WHAT IS A CHAPTER 11 BANKRUPTCY?

WHAT IS A CHAPTER 11 BANKRUPTCY?

A chapter 11 bankruptcy is a type of reorganization case where a debtor is trying to reorganize finances. For many years, only businesses filed Chapter 11 Bankruptcies, but, that has changed in recent years. In any reorganization, debt is restructured to change when payments are due, interest rates and when the final payment will come due.

A chapter 11 bankruptcy can last longer than a chapter 13 bankruptcy case and this can be an important advantage because it is not unusual for a Chapter 11 Plan of Reorganization to run much longer than the limit of five (5) years that a Chapter 13 Plan of Reorganization can run. The longer plan length can mean a lower monthly payment which may be critical to reorganizing your finances.

In most Chapter 11 Bankruptcies, there has been an interruption or reduction in income and it is not unusual to use some of the time before a debtor must begin making payments again to improve income. Chapter 11 may also be used to lower expenses by terminating employees, giving up some properties or valuing others.

Remember, however, that Chapter 11 Bankruptcy can also be used to help someone who is not in business. There are limits on the amount that a debtor(s) can owe on secured or unsecured debt. It was unusual for a person, not having business debt, to exceed the debt limits of a Chapter 13 case. This is no longer the situation as homes have gone up in value and the amount owed on secured debt is sometimes very high.

Also high income debtors will sometimes have large amounts of debt for taxes or unsecured debt and these may cause the debtor to owe more for unsecured debt than is allowed for a Chapter 13 debtor to have. In that situation, the debtor has no choice, but, to file under Chapter 11 if the debtor wishes to save assets or to hold off the taxing authorities who may be using their powers of garnishment to collect money.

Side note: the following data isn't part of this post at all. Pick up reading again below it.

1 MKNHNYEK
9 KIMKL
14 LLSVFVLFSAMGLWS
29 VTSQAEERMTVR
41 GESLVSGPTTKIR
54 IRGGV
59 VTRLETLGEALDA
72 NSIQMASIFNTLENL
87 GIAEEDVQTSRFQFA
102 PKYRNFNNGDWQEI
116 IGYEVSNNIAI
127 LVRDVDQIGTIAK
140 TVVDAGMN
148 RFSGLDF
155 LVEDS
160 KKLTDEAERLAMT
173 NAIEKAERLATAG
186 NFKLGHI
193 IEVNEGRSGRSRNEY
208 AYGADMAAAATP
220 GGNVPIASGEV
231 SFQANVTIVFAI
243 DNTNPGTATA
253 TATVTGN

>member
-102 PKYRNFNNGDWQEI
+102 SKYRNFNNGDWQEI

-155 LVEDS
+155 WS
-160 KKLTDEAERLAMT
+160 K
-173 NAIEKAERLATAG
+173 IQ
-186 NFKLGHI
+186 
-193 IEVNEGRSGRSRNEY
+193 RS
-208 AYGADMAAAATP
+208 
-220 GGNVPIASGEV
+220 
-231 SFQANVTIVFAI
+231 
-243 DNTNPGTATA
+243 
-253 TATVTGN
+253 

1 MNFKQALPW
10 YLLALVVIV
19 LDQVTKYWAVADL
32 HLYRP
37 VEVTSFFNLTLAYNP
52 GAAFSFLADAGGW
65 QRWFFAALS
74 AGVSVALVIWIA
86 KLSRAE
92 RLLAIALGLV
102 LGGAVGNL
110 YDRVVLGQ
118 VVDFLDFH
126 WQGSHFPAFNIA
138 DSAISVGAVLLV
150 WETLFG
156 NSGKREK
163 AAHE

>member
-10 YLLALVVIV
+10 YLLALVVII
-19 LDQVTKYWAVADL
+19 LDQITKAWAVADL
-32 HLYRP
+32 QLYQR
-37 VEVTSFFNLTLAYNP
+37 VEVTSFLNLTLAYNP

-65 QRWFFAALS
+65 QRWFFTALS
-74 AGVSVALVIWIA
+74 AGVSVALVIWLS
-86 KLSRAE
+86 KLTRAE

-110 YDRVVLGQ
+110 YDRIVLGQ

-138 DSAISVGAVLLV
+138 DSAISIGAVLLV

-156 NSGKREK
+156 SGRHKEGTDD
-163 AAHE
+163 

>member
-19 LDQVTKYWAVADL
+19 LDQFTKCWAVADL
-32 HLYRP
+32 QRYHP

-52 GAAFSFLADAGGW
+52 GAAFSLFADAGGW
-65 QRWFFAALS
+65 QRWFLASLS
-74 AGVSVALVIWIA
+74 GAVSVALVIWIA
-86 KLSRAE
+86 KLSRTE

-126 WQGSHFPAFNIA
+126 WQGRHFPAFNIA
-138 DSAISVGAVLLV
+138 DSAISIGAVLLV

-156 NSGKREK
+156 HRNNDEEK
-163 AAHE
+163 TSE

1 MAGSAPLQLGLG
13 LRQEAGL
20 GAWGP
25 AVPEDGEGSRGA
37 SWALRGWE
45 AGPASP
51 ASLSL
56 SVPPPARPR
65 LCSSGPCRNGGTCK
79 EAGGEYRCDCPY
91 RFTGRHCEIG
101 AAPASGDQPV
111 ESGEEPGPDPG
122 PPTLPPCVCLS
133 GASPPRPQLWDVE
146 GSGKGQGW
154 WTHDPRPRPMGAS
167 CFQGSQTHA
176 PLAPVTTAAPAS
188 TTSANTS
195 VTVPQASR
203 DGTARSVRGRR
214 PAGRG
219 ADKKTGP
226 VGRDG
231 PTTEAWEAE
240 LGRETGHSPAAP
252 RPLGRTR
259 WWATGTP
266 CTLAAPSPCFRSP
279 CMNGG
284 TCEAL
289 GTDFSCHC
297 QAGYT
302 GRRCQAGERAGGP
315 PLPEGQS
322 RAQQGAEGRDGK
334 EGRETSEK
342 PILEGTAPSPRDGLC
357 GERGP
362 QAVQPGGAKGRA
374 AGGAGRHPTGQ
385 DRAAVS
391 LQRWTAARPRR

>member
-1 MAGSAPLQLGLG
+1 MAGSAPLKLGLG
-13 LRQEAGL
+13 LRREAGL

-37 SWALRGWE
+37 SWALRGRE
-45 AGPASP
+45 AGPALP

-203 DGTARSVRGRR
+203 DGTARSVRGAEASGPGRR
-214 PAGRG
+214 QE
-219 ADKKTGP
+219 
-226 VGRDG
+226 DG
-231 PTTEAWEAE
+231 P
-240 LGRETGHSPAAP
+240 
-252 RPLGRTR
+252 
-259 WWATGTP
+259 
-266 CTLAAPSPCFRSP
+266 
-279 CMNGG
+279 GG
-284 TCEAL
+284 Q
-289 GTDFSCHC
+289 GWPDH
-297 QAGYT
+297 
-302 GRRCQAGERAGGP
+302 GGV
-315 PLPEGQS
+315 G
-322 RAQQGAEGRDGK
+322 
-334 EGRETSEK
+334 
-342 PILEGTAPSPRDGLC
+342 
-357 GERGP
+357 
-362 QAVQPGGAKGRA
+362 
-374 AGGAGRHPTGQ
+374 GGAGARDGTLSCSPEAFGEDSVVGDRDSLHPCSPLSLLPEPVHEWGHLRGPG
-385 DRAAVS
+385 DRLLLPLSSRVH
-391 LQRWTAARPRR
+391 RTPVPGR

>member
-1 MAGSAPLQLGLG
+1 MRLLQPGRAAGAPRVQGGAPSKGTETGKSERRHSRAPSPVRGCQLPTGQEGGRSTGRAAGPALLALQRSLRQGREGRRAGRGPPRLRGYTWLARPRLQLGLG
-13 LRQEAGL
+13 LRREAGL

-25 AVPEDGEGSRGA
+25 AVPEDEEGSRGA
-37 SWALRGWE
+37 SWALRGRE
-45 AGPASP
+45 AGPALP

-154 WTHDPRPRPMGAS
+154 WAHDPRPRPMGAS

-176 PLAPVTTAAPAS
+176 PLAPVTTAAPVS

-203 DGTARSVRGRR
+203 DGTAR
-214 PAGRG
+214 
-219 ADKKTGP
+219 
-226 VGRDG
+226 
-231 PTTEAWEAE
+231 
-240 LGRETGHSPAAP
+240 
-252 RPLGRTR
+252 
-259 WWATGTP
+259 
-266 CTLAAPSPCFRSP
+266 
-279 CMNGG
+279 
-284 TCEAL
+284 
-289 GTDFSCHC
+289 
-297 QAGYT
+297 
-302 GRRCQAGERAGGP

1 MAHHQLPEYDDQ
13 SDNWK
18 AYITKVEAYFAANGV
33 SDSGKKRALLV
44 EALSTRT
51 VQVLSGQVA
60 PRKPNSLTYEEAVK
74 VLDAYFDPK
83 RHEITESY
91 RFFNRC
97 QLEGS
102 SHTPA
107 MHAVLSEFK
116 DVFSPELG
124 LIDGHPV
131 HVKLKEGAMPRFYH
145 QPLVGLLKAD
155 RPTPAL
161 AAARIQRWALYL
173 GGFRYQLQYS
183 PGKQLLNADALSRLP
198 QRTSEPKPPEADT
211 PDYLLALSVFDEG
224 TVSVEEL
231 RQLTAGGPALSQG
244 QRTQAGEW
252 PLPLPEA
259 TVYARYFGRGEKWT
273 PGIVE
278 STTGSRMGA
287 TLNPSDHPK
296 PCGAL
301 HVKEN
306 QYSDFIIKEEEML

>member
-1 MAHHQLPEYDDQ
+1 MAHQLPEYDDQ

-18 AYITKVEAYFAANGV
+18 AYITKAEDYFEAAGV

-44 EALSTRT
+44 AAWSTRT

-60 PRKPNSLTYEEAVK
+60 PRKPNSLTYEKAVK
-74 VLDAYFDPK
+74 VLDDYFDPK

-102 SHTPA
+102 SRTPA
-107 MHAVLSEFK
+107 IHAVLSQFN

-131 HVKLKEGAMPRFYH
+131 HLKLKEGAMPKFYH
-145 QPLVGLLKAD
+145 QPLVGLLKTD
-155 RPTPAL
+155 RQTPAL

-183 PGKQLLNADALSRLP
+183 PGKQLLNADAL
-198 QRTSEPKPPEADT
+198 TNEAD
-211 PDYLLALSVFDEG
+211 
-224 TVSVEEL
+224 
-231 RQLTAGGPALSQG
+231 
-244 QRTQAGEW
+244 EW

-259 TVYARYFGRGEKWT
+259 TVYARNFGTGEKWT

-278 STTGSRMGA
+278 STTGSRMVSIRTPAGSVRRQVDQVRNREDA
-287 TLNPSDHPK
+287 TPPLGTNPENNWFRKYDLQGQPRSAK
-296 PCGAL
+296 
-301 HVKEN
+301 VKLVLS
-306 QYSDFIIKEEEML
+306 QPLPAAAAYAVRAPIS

Always make sure that the attorney you are talking with does Chapter 7, 11 and 13 bankruptcies.   Otherwise, you may find that the attorney tries to force your case into one that could have been better helped by a different chapter.

 

About Nathan Davis, Esquire

Born in Charleston, South Carolina, Nathan Davis has been practicing law for many years. Mr. Davis has a wide variety of experiences having practiced domestic relations, criminal law, social security law having also practiced collection law in the past. This knowledge is helpful when someone needs to restart their financial life. The practice is now primarily bankruptcy and debtor representation work, but, Mr. Davis continues to also practice real estate law, trusts and estates and a general litigation practice. I believe that the most important part of representation is trying to leave you better off when the case is finished than when you started. Although I will do as my client directs, I will always tell you if I think that you are making a mistake. Bankruptcy is about a "fresh start". If you do not make changes in what you are doing, you will be doing what you are doing now in the future. There is no shame in bankruptcy or other steps that you may take to start your life over. Too often, people worry more about things than about themselves, their family or their future.
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